How many times have you gauged your location or some necessary distance by that 605 foot spinning top of a landmark? Long after March 1962, the centerpiece of Seattle Center has evolved just as the campus it towers over continues to morph and change with the ever-growing city surrounding it.
The future is here! Built in record time, the Space Needle went from being a doodle of an idea, on a napkin, to an iconic landmark. Once the largest structure west of the Mississippi, the Space Needle is now dwarfed by buildings that soar over the 605 foot tower. Continue reading “The Space Needle: A 21st Century View”
From a small town girl to a big city woman, Toni Morrison had a deep, enduring connection to libraries. As a teenager, after school, she did housework for a white family. Complaining about the treatment she received, her sister helped her get a job shelving books at the Lorain Public Library. This experience was the beginning of a lifelong connection to libraries. “[The] Lorain Public Library,” she says, “was so important in my life. And the reason it was important was not only because much of the time I worked there and made a little change. But basically because it was the place I spent long, long hours reading and it was a place where a group of women were very careful with avid reading children,” Morrison said. Continue reading “Toni Morrison and the Library”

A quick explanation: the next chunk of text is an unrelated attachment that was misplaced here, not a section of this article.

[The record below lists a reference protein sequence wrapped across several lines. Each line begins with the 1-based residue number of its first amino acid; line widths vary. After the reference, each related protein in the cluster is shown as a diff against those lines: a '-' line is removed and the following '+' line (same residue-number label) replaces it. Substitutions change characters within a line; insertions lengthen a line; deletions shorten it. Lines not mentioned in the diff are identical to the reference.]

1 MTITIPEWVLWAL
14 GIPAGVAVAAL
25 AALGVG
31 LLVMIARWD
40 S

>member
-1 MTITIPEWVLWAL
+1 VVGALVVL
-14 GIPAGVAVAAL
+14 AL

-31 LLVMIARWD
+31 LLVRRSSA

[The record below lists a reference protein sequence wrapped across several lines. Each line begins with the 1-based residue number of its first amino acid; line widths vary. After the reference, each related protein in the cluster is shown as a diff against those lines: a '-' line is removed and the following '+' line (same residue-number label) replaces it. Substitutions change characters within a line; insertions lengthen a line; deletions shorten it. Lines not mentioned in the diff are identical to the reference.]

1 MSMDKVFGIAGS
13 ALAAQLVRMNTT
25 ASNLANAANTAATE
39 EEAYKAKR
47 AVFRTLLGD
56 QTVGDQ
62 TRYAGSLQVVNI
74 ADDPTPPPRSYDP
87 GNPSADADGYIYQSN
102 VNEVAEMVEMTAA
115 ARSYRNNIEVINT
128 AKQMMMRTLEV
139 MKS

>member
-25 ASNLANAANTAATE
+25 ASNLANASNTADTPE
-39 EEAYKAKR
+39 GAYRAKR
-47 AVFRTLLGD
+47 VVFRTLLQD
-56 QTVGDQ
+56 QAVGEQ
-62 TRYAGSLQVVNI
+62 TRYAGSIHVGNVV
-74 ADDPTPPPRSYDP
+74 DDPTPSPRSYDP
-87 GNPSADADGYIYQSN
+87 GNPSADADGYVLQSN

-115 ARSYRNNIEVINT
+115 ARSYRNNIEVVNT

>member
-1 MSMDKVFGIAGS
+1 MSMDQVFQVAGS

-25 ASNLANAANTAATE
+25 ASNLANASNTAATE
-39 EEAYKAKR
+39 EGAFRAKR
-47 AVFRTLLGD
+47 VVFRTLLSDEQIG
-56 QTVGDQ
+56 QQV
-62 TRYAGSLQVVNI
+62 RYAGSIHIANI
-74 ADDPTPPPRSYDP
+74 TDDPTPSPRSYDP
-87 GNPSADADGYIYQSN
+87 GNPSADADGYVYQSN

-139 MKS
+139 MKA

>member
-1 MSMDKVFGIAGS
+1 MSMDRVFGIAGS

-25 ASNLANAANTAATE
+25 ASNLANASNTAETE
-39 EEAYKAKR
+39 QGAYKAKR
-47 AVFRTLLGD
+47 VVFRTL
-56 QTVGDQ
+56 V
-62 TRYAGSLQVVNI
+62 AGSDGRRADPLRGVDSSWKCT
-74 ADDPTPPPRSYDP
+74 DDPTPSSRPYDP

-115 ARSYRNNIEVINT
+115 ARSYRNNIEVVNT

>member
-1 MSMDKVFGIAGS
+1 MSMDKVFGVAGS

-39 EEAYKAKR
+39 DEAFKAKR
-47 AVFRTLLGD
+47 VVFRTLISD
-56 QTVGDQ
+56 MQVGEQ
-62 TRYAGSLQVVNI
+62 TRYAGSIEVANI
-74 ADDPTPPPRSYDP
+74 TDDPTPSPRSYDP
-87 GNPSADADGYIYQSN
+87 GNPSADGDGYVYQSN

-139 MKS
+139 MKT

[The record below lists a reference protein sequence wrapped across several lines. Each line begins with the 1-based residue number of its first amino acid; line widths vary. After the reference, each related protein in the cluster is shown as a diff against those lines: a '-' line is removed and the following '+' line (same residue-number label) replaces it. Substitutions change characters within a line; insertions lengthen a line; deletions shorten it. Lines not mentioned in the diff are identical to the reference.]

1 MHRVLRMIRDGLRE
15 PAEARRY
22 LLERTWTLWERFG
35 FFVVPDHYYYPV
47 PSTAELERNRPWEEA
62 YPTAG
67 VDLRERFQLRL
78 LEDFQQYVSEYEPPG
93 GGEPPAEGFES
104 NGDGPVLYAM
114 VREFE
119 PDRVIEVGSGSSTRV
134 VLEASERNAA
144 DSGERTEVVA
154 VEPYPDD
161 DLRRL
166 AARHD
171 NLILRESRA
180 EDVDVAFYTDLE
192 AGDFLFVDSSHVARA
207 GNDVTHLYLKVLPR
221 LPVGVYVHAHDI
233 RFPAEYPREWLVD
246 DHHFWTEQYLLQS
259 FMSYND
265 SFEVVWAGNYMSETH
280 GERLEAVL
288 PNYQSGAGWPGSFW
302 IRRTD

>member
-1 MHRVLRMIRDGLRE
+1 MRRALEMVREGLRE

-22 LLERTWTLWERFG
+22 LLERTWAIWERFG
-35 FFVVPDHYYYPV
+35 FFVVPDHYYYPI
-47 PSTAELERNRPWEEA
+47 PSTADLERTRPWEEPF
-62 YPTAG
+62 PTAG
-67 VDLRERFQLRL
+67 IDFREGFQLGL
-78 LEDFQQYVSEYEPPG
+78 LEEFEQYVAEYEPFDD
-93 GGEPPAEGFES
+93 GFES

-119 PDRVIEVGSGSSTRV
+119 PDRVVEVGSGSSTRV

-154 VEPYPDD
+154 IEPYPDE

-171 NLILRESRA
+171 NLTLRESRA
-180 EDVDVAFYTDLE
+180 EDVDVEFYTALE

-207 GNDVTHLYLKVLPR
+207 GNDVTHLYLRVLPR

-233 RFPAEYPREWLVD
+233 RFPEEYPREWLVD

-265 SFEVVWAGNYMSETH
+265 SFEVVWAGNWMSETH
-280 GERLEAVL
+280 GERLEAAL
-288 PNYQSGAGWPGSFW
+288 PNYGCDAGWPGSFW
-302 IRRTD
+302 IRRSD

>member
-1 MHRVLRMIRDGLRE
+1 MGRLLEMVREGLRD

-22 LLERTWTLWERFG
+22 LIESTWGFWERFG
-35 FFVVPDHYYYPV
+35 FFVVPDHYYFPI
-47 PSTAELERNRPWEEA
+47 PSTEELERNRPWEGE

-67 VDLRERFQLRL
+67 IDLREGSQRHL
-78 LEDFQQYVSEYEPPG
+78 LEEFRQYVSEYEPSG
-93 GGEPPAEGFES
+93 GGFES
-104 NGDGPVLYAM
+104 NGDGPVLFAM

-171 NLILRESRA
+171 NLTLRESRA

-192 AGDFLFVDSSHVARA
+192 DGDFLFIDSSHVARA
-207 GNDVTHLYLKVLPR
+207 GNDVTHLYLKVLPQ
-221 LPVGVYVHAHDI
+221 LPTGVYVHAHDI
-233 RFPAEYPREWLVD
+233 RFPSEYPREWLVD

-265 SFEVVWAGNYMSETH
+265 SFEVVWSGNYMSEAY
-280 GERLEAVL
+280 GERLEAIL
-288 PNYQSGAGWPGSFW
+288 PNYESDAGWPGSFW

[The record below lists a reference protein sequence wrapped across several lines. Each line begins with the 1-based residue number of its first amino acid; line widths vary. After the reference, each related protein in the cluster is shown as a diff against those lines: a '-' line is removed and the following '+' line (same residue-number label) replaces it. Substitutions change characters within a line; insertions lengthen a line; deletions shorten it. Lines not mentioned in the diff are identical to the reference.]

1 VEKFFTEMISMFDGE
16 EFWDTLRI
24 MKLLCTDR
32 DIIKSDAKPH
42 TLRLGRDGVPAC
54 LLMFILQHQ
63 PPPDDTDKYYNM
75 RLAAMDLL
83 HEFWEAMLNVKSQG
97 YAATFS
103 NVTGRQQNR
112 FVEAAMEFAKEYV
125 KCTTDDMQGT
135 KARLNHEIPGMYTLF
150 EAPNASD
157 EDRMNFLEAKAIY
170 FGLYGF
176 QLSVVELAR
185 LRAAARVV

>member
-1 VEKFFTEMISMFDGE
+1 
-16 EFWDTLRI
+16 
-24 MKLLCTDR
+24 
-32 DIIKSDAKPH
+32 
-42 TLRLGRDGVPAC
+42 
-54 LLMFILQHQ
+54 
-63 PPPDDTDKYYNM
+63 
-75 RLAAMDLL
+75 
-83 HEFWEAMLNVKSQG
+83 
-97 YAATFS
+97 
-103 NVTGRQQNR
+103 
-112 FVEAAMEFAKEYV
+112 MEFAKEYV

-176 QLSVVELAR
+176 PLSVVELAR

A familiar story is taking place. Faces change but tensions remain the same. What to do about the new neighbors?
In Native Gardens, playwright Karen Zacarías makes a scene, actually many, out of the dilemma a couple of couples face while getting to know ”the neighbors.”
Set in the adjoining backyards of two townhouses in Washington, D.C., stark differences are, readily, apparent. The Butley’s, a well-to-do middle-aged white couple have put years of loving care into their property. In fact, they hope their formal garden will be a prize winner in the upcoming annual horticultural competition. Continue reading “Intiman’s Native Gardens: Beyond the Theatre”
The Seattle Public Library is partnering with the Seward Park Audubon Center for Bird Week, April 23-30, in celebration of the center’s tenth anniversary and the National Audubon Society’s 2018 Year of the Bird.
From the oldest of worlds into the new they flew, heralding dawn, signaling coming night, solitary, in flocks they arrived. Seed carriers, twig bearers, architects of nests. Water gliders and earth diggers defended territory, courted, raised young, migrated, created shelter and survived. They flitted by the Xachua’bsh (hah-chu-AHBSH) (the Lake People) when the peninsula known as Seward Park was called skEba’kst, a word meaning nose in Lushootseed. Continue reading “Bird Week: Tweet Spring! Celebrating Seattle’s Birds”
Seattle Repertory Theatre presents FAMILIAR from April 27- May 27, 2018. Librarians at Seattle Public Library created this resource listof books, CDs and DVDs to enhance your experience of the show.
We know that a wedding unites more than two people. The couple are not just traveling the distance to complete their vows, their families are traveling the distance with them. Even when language, food, culture and customs are shared, couples, still, encounter unknown and unexpected ideas and beliefs. Continue reading “Seattle Rep’s FAMILIAR: Beyond the Theatre”